Budget was a factor for both the Smith and Sikes couples, but it wasn’t the only benefit they found in opting for a Tiny Wedding. They also talked about feeling liberated from the planning process. “There are limited choices,” Barry Smith says. “That was wonderful because it took a lot of the decision-making down a notch. We were able to just focus on the people involved and not so much the place settings and all the things.”

All Tiny Wedding ceremonies are officiated by Scott Leveille (Ann Marie’s husband). While Ann Marie takes care of the majority of the planning details for the weddings, the ceremony does require active participation and input from the couple. Mac Sikes describes the result as “a nice, personalized touch” based on Scott’s conversation with the couple. Morghen adds that the customized style allayed their “pretty religious” parents’ feelings about a non-church wedding. Melissa and Barry were able to include vows to each other’s kids and prayers offered by friends.

For Morghen and Mac, the constraints of a 20-person guest list helped them give the ceremony an added layer of meaning. “We wanted the people at our wedding to be people we could turn to for support. And there are people that we’re close to that aren’t necessarily those people, so those were people we wanted to be at the reception part,” Morghen says.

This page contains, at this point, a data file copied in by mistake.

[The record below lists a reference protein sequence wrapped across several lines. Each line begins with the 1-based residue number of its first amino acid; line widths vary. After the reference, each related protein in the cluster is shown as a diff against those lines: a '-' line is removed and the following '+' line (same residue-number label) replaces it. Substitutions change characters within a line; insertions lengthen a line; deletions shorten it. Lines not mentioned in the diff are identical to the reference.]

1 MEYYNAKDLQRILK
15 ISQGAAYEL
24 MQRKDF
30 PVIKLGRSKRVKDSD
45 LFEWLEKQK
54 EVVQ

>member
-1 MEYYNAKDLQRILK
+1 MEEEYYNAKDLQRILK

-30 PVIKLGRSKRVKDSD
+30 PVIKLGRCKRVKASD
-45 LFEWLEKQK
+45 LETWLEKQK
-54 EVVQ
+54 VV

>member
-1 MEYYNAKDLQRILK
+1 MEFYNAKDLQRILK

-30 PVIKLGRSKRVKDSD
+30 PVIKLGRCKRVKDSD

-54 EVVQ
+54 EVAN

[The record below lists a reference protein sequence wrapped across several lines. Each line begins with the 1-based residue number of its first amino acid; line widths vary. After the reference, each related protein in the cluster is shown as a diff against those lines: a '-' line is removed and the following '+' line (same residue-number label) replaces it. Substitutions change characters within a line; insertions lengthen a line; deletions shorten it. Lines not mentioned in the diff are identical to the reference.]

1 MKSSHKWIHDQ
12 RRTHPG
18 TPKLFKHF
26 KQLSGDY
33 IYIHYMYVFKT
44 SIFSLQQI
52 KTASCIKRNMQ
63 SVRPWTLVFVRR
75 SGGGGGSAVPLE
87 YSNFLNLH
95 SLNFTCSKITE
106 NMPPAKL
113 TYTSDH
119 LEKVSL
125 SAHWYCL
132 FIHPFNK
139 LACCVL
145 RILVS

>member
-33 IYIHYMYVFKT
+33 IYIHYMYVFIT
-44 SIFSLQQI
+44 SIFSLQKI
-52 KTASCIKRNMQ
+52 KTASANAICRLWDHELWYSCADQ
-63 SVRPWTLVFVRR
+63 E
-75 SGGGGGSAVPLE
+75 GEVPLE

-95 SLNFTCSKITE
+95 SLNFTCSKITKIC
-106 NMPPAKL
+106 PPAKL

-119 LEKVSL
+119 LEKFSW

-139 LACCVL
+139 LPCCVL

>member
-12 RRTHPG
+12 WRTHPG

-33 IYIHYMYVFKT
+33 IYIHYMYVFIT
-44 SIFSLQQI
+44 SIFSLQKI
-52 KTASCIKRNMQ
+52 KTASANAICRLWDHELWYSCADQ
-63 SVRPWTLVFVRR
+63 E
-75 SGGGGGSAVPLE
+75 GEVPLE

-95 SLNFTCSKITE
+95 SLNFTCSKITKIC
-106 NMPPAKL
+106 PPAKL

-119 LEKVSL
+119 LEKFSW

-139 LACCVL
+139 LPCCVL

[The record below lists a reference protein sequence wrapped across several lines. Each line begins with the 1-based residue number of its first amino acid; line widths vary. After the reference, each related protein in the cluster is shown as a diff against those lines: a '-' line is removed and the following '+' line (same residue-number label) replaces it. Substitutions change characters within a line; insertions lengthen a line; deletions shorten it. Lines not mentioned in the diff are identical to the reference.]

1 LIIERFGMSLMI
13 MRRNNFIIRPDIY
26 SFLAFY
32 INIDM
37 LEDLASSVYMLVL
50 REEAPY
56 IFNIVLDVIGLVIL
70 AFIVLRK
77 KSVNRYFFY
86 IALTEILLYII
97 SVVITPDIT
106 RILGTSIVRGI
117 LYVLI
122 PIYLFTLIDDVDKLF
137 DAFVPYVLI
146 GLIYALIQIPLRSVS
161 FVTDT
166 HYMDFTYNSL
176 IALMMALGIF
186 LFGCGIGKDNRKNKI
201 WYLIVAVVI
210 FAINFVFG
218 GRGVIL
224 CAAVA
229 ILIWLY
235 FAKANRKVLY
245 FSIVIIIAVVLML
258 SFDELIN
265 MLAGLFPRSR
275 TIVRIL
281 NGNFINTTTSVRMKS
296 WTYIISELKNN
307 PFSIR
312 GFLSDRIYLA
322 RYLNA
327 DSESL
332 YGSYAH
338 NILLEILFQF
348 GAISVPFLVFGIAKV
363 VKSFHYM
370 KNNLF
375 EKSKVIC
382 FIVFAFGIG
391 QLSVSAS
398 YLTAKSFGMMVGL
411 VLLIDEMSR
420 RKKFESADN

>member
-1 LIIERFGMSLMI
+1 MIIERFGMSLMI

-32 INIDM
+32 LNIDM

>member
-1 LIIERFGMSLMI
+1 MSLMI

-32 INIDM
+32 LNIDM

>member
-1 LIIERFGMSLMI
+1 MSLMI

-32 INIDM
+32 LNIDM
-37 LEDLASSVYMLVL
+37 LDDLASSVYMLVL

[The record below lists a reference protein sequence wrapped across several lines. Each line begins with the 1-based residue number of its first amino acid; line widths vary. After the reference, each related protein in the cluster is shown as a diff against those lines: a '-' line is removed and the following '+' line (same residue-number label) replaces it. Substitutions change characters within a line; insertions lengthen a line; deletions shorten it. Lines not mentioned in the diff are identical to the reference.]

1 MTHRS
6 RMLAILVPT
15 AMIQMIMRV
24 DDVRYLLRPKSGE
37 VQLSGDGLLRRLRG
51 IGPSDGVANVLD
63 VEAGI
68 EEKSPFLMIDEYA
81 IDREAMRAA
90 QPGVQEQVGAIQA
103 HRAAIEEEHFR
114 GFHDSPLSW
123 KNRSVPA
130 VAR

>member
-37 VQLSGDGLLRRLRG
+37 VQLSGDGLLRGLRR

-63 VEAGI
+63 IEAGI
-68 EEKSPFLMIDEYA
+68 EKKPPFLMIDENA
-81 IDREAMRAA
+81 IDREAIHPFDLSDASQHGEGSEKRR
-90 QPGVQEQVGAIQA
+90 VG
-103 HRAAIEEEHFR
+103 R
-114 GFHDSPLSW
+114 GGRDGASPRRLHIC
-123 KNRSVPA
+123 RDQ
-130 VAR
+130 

Even if Tiny Weddings Birmingham is, frankly, too tiny for your event, there may be lessons here for all weddings. Leveille suggests: “Just shift your mindset a little bit away from the pretty magazines and blogs and Pinterest that kind of go overboard with things, and then focus on what is actually really important to you as a couple.”

Money saved on their Tiny Wedding allowed foodie couple Morghen and Mac to host a (slightly) larger celebration dinner that evening, in the private event space at Cafe DuPont. Melissa and Barry funneled their savings into moments–pre-wedding styling, limousine rides, a nice dinner–that would make the day special for their entire newly-minted family.